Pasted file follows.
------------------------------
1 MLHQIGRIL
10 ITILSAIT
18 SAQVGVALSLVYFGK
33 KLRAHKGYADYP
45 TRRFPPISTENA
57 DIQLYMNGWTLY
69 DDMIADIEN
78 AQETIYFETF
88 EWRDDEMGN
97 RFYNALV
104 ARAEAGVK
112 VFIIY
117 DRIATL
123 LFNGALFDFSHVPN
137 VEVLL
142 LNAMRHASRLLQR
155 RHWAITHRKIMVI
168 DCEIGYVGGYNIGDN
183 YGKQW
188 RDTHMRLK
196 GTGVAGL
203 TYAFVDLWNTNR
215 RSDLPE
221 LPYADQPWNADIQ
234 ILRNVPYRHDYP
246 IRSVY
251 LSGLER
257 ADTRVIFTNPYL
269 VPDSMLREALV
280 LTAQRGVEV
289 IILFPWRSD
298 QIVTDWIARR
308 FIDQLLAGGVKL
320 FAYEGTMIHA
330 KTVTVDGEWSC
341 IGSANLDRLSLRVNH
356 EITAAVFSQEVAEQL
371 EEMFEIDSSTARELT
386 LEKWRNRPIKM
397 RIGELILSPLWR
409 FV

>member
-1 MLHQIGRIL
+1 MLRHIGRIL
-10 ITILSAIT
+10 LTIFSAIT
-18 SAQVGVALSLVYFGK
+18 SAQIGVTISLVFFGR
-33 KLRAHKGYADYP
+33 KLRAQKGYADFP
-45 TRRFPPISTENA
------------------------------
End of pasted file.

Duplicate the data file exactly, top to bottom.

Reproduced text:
1 MLHQIGRIL
10 ITILSAIT
18 SAQVGVALSLVYFGK
33 KLRAHKGYADYP
45 TRRFPPISTENA
57 DIQLYMNGWTLY
69 DDMIADIEN
78 AQETIYFETF
88 EWRDDEMGN
97 RFYNALV
104 ARAEAGVK
112 VFIIY
117 DRIATL
123 LFNGALFDFSHVPN
137 VEVLL
142 LNAMRHASRLLQR
155 RHWAITHRKIMVI
168 DCEIGYVGGYNIGDN
183 YGKQW
188 RDTHMRLK
196 GTGVAGL
203 TYAFVDLWNTNR
215 RSDLPE
221 LPYADQPWNADIQ
234 ILRNVPYRHDYP
246 IRSVY
251 LSGLER
257 ADTRVIFTNPYL
269 VPDSMLREALV
280 LTAQRGVEV
289 IILFPWRSD
298 QIVTDWIARR
308 FIDQLLAGGVKL
320 FAYEGTMIHA
330 KTVTVDGEWSC
341 IGSANLDRLSLRVNH
356 EITAAVFSQEVAEQL
371 EEMFEIDSSTARELT
386 LEKWRNRPIKM
397 RIGELILSPLWR
409 FV

>member
-1 MLHQIGRIL
+1 MLRHIGRIL
-10 ITILSAIT
+10 LTIFSAIT
-18 SAQVGVALSLVYFGK
+18 SAQIGVTISLVFFGR
-33 KLRAHKGYADYP
+33 KLRAQKGYADFP
-45 TRRFPPISTENA